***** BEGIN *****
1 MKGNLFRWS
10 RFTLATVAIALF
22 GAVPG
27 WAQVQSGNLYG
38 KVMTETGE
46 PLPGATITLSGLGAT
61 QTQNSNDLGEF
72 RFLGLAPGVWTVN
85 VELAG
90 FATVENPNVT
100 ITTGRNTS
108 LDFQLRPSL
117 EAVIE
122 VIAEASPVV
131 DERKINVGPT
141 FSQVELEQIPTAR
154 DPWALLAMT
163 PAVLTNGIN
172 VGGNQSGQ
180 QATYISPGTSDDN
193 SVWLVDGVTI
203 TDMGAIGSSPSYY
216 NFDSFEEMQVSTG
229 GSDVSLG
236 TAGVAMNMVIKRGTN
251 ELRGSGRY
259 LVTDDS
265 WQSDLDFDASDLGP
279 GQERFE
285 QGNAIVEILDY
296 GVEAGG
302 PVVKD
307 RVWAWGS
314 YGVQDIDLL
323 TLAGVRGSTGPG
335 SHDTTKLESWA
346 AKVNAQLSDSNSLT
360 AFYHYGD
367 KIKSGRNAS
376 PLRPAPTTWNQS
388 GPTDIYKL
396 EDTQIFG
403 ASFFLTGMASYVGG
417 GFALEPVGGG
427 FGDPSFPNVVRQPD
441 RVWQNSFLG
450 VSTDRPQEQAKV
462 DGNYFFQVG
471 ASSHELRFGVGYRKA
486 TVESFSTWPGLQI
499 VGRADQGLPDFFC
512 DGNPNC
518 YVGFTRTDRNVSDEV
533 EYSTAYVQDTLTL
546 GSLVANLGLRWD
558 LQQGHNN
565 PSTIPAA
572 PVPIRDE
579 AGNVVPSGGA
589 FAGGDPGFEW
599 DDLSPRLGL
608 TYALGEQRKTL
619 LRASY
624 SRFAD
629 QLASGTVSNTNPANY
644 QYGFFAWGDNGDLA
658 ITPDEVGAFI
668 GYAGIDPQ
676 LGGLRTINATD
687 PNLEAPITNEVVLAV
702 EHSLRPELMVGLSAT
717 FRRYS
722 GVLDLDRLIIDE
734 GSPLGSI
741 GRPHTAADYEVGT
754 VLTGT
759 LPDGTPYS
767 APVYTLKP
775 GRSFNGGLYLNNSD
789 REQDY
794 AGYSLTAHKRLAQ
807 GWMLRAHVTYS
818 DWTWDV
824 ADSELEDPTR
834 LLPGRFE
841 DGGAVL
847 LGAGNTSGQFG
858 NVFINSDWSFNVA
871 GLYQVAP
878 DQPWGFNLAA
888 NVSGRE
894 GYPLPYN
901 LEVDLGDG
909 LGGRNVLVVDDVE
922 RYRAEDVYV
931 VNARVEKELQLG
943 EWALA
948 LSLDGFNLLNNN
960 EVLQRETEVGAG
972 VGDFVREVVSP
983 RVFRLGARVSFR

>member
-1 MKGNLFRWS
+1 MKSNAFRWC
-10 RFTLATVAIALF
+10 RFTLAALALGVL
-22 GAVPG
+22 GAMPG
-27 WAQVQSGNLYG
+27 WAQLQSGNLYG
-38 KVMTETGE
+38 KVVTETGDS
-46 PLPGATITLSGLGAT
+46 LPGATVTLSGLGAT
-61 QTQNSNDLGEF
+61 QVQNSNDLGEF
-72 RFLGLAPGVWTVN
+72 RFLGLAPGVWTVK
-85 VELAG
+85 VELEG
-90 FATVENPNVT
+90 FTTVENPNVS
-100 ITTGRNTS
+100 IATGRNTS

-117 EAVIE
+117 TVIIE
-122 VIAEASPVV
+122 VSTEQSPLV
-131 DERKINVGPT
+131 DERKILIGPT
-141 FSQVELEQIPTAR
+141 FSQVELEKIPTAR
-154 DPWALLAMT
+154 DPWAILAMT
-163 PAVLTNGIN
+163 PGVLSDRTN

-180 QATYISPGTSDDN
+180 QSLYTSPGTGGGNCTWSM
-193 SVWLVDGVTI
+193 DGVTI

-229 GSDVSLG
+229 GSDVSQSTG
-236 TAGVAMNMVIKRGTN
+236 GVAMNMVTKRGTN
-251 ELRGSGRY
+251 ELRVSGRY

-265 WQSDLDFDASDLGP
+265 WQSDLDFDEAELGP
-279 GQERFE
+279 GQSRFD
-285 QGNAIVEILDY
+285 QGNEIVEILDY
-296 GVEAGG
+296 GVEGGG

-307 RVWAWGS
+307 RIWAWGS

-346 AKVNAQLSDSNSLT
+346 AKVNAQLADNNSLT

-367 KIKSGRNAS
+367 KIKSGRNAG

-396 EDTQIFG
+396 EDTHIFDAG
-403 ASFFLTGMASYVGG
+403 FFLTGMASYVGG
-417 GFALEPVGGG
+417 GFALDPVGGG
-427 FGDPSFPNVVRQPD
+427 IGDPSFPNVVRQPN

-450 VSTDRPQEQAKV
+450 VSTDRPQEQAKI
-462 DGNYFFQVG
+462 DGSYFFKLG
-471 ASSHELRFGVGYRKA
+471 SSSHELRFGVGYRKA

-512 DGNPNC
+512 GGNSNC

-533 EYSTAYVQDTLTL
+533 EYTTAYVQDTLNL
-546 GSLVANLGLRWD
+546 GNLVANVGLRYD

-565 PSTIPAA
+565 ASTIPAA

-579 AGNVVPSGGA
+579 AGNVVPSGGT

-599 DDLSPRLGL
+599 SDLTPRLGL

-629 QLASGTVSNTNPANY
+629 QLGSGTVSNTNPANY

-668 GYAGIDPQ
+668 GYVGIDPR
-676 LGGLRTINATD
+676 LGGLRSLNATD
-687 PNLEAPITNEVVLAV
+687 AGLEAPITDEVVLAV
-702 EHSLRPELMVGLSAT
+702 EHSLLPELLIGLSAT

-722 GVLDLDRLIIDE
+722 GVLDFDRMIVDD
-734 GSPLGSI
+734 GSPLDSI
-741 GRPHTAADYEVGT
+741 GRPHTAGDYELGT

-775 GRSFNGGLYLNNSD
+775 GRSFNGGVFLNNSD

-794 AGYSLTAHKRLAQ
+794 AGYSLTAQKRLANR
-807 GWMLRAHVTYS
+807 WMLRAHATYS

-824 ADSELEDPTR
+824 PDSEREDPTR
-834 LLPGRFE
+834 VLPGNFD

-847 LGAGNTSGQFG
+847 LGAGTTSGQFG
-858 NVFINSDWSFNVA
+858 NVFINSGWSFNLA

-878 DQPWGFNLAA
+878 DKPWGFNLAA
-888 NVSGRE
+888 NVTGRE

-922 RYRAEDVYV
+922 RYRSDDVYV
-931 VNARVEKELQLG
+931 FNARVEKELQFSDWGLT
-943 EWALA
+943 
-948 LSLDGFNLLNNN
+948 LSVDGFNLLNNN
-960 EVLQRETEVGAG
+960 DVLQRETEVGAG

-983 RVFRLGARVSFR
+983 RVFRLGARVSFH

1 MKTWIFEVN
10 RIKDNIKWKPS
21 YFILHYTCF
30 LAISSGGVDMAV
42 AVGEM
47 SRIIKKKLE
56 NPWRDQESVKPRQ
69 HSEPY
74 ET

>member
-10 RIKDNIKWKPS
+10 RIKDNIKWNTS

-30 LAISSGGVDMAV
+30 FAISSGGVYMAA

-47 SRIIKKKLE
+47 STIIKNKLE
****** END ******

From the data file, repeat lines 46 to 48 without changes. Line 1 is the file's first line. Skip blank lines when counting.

441 RVWQNSFLG
450 VSTDRPQEQAKV
462 DGNYFFQVG